“Obviously, the situation’s gotten worse and it’s more urgent that we get some help out there,” Sen. Jim Risch, R-Idaho, said. “Having said that, the parties are not in agreement as to the extent of that. We have a very different view than the Democrats do, both from an amount standpoint and also from a targeted standpoint.”
Sen. Patty Murray, D-Wash., rebuked Senate Republicans in a statement for backing only pared-down spending bills.
“Frontline workers who are keeping our families safe and communities running while we fight this virus, families struggling to keep food on the table and roofs over their heads, restaurant owners trying to make ends meet right now, not at the end of the quarter – those are only some of the people Mitch McConnell and Senate Republicans are just fine leaving out in the cold in the middle of this pandemic,” Murray said, “and I will not accept that.”
“In Spokane, Pullman, Walla Walla, and all across our state and country,” the statement continues, “the only way we are going to save lives and get a hold of this virus is by getting serious about our federal relief efforts, and right now Republican Leader McConnell is the main person standing in the way.”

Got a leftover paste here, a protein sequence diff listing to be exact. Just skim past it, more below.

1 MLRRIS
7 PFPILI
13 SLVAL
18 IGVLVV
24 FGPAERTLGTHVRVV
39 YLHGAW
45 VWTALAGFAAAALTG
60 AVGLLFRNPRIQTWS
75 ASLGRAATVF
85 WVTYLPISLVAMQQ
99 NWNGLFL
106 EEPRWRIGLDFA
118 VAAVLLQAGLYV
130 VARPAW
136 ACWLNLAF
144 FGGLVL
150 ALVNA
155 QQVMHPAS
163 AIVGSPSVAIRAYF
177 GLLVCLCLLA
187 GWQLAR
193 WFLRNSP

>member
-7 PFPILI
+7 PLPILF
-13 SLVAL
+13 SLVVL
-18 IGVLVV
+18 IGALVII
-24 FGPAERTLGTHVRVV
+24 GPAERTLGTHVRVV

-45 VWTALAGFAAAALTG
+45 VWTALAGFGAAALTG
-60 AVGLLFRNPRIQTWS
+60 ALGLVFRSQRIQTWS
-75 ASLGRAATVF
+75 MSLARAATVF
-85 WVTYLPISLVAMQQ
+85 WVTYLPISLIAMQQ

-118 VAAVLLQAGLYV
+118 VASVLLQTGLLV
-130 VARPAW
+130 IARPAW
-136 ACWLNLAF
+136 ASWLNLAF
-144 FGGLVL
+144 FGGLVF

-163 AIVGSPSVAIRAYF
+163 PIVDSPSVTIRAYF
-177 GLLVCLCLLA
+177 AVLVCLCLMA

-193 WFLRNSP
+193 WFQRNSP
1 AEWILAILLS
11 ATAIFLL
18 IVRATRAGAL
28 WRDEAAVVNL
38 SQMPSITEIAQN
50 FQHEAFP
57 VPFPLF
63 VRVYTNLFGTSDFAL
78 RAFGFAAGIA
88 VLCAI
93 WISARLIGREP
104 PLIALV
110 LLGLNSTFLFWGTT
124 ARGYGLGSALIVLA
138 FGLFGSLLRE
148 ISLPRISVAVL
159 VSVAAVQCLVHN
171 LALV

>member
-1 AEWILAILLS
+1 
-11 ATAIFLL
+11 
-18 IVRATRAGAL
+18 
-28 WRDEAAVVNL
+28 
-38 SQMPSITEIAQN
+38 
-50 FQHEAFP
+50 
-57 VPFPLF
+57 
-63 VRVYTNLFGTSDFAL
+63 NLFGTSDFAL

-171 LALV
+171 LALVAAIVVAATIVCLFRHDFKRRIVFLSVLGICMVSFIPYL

Republicans, meanwhile, are tiring of what they see as Democratic intransigence.
“I think that’s just a political way of saying, ‘It’s my way or the highway,’” Sen. Mike Crapo, R-Idaho, said, “and that’s essentially how the negotiations have gone so far.”
Crapo said he supports another relief bill but favors a narrower, more “targeted” spending package, pointing to funds Congress doled out in March that have not yet been exhausted. Senate Minority Leader Chuck Schumer of New York has called these GOP proposals “emaciated” and insisted that they fail to meet the needs of Americans.
Democrats, however, are favored by oddsmakers to win control of the Senate, and Risch suggested those projections have figured into his party’s negotiating strategy.
“We’ve argued, ‘If we’re all in agreement on this, why don’t we pass this?’ ” he said. “And then after you take over in January, assuming you do, you can pass the rest of what you want.”
“If they were negotiating in good faith,” Risch said, “they would jump at the chance to all get together and pass what we all agree on and then revisit it later if they want to add something to it, but you can’t get more by saying ‘no’ to stuff you agree with.”